The kit I rented includes a ski jacket, ski pants, goggles and gloves. There is a variety of brands and styles to choose from, including the usual suspects like North Face and Patagonia, but also some vintage onesies if that’s more your style.

(Screenshot courtesy of Kit Lender)

You can ship the clothing anywhere you’d like within the United States, including hotels. The latter is where we will pick up our gear upon our arrival later this month.

In addition to the outerwear rental, I also bought two pairs of socks, a vest, two turtlenecks and two pairs of thermal underwear. I’ll also be bringing a neck gaiter that I already own.

Regarding ski clothing in general, synthetic layers are best and you should avoid cotton, according to a Stowe Mountain employee I talked to when first researching various mountains we were considering. They also recommended purchasing disposable hand and boot warmers; mittens, not gloves; and a balaclava ski mask.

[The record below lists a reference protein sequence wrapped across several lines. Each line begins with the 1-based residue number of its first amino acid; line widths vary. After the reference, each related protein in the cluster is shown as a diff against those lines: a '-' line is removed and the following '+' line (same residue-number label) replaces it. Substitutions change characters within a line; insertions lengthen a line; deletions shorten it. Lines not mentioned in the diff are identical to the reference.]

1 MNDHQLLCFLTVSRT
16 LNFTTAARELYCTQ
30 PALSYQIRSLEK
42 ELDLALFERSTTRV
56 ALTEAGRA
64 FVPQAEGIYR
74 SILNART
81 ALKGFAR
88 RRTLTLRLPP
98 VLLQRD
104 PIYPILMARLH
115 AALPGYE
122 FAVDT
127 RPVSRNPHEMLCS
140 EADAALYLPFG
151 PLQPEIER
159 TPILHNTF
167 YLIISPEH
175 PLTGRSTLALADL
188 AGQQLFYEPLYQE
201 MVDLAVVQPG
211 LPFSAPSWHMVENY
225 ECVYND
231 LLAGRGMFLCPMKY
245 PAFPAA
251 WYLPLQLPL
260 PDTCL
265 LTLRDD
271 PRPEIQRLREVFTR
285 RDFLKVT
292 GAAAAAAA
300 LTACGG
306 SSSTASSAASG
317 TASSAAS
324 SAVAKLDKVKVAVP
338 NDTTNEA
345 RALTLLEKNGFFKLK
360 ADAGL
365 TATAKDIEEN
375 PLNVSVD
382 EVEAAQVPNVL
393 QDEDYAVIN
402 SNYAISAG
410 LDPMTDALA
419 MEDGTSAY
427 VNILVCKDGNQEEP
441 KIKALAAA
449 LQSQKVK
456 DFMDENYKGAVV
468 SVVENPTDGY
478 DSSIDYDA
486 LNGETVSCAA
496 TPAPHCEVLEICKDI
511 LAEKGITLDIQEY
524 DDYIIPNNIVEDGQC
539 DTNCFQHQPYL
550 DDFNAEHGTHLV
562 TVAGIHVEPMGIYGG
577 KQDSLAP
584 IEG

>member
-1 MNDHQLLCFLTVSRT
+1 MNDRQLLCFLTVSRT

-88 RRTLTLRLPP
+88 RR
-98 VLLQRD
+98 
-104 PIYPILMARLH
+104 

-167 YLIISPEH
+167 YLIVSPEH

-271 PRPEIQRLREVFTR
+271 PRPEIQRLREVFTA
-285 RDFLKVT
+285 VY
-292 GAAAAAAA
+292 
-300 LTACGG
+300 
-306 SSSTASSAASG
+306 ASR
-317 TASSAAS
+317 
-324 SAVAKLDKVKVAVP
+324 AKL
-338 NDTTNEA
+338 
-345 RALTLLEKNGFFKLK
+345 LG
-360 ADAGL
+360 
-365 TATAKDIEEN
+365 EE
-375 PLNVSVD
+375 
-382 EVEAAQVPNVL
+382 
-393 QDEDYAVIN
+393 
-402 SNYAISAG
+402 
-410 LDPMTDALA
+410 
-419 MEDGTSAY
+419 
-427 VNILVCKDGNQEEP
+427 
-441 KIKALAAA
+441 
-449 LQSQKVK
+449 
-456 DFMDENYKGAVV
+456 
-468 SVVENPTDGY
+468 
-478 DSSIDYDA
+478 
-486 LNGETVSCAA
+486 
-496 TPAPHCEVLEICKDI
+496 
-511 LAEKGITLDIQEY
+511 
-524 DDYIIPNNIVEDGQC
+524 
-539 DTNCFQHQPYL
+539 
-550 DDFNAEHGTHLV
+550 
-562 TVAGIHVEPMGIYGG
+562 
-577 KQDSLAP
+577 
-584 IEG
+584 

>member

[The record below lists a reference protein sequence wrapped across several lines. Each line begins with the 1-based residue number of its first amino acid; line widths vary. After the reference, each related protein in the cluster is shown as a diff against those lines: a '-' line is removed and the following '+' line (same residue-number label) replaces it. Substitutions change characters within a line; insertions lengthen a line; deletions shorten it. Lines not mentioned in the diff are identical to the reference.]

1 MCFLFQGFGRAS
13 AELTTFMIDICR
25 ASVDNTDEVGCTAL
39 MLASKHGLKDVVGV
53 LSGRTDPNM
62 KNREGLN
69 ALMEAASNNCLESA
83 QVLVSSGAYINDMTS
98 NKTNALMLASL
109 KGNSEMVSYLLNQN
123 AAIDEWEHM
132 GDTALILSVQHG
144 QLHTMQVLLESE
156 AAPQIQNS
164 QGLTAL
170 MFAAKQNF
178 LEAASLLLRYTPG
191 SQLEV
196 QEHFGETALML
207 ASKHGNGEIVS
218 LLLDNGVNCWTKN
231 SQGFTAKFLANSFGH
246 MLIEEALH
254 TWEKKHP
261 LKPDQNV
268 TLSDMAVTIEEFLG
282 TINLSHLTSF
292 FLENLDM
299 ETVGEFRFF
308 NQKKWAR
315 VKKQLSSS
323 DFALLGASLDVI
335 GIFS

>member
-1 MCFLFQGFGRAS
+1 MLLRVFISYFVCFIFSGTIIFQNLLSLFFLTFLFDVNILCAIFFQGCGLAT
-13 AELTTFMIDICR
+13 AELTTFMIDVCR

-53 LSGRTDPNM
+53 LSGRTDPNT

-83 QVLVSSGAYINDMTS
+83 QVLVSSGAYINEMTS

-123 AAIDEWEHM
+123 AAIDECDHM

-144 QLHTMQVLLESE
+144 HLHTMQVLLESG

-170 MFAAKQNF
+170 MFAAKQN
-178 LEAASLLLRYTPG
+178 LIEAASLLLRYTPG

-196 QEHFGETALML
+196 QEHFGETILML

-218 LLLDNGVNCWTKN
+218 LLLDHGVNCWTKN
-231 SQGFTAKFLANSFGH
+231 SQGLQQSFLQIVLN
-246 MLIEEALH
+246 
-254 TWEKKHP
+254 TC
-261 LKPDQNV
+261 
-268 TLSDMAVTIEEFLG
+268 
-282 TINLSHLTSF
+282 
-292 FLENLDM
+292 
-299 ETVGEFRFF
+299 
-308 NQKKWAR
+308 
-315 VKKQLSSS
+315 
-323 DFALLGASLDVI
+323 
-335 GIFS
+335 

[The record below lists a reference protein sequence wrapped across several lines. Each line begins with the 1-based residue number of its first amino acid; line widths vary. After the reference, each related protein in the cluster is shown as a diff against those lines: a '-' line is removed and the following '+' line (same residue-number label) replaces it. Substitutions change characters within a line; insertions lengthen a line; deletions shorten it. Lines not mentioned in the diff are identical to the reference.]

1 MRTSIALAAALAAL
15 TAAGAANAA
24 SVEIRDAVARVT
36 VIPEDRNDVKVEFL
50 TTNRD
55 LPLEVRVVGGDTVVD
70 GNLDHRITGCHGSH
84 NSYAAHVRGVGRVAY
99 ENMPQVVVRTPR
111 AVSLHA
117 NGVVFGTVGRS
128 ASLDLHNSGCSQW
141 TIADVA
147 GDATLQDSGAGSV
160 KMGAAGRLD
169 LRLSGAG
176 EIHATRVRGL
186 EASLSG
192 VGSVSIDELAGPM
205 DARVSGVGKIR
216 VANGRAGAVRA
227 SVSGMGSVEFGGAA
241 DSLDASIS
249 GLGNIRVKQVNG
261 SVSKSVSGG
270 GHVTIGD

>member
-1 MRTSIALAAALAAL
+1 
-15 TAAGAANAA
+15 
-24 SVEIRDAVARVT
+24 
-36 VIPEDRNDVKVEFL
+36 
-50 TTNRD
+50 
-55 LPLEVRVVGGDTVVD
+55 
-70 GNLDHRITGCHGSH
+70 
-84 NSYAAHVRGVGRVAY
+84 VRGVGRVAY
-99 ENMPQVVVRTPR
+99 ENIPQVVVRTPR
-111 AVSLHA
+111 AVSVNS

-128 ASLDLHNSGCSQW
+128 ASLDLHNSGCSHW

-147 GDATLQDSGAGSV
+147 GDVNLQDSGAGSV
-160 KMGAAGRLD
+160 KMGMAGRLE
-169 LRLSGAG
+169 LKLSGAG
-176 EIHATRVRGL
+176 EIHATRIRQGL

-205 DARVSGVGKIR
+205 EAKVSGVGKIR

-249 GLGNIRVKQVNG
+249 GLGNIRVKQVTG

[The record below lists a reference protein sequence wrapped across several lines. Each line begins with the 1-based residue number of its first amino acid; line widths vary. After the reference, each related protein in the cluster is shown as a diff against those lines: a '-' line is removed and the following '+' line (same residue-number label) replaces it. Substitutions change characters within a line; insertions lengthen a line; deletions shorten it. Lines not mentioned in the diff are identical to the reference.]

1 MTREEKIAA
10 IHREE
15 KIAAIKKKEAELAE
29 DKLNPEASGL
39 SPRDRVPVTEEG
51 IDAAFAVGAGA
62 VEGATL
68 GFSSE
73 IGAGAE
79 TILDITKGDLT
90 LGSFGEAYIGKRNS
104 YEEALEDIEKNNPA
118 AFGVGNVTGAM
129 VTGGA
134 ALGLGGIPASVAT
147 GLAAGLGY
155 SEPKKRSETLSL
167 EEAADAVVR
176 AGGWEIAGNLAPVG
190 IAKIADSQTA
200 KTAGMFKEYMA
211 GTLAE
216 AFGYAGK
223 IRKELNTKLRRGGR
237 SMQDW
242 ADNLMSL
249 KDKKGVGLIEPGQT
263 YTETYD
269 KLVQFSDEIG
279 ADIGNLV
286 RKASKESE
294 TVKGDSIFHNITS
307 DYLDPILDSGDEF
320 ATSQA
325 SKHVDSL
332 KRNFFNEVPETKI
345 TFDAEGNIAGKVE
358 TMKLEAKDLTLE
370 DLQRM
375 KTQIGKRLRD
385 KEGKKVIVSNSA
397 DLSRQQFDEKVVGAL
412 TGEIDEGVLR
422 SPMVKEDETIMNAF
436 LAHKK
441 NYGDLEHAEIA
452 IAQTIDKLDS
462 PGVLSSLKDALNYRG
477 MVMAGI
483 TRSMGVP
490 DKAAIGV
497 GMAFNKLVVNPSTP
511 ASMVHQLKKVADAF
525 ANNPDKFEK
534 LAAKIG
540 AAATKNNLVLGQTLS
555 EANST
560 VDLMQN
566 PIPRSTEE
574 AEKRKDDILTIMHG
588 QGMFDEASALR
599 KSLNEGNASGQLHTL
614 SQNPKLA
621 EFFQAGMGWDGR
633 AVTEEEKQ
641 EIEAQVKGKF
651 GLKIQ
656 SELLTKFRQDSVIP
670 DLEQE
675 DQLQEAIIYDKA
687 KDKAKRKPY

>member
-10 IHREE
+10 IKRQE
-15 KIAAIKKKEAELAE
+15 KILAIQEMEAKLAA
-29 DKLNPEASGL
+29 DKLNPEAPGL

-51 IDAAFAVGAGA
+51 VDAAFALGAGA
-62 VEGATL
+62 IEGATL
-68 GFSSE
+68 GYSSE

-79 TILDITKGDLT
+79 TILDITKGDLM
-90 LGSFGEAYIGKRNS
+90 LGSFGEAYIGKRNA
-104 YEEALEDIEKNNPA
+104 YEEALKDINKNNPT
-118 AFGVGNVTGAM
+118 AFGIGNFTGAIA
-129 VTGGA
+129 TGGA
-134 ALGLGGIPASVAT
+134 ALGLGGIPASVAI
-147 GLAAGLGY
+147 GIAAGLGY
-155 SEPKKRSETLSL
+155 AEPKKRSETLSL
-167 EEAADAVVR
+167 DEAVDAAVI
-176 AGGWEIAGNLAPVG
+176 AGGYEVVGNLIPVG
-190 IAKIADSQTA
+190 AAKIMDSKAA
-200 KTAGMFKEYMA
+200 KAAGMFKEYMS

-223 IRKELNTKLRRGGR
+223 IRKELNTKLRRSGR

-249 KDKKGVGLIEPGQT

Lastly, we are renting goggles as part of our clothing package, with assurance from Kit Lender that its goggles are thoroughly sanitized and cleaned for each use. If you are concerned though, because of COVID-19, you might want to consider bringing your own.

While a lot of mountains offer beginner packages, take note of anything that is not included so you can book that separately. At the very least, you’ll need a ticket to access both the lift and mountain, equipment and clothing.

Other things to consider: Transportation and lodging

Jiminy Peak offers a resort on the mountain with ski-in/ski-out access, which is something for new skiers in particular to consider, especially those who don’t want to lug their equipment back and forth from hotel to mountain. I am tired just thinking about it. (Note that if you’re staying off-mountain, a car of some sort is 100% necessary.)